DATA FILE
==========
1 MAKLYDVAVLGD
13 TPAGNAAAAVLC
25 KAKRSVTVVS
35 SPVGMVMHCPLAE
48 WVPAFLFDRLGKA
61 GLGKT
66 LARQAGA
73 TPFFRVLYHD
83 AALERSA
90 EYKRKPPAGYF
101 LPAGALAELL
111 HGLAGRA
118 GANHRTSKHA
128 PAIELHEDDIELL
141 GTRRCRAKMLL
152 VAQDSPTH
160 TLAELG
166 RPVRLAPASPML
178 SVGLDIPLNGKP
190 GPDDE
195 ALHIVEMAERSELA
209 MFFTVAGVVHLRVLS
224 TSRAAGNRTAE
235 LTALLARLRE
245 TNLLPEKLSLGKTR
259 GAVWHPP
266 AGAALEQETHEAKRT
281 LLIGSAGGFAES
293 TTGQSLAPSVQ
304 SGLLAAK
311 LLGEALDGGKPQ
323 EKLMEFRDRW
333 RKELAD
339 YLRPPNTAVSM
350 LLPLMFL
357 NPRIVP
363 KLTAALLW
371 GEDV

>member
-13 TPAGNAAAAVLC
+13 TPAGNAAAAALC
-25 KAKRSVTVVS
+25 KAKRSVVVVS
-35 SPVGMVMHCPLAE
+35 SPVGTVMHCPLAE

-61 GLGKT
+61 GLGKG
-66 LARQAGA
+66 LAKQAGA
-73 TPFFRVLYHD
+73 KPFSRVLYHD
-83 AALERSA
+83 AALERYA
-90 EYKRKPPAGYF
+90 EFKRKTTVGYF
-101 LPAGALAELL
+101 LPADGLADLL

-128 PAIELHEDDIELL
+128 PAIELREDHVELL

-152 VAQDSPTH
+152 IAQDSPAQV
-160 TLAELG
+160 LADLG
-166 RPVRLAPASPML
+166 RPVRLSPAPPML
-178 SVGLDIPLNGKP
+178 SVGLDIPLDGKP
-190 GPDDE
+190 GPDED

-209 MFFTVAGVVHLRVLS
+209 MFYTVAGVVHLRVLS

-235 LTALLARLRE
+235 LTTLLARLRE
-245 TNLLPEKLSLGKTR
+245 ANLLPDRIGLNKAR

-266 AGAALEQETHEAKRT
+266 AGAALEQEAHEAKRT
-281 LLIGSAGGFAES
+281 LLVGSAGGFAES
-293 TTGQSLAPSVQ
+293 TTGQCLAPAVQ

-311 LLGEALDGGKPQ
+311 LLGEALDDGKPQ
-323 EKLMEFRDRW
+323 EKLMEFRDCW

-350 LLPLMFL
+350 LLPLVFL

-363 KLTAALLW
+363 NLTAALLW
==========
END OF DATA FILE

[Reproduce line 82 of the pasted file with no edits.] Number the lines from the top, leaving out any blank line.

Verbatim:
-311 LLGEALDGGKPQ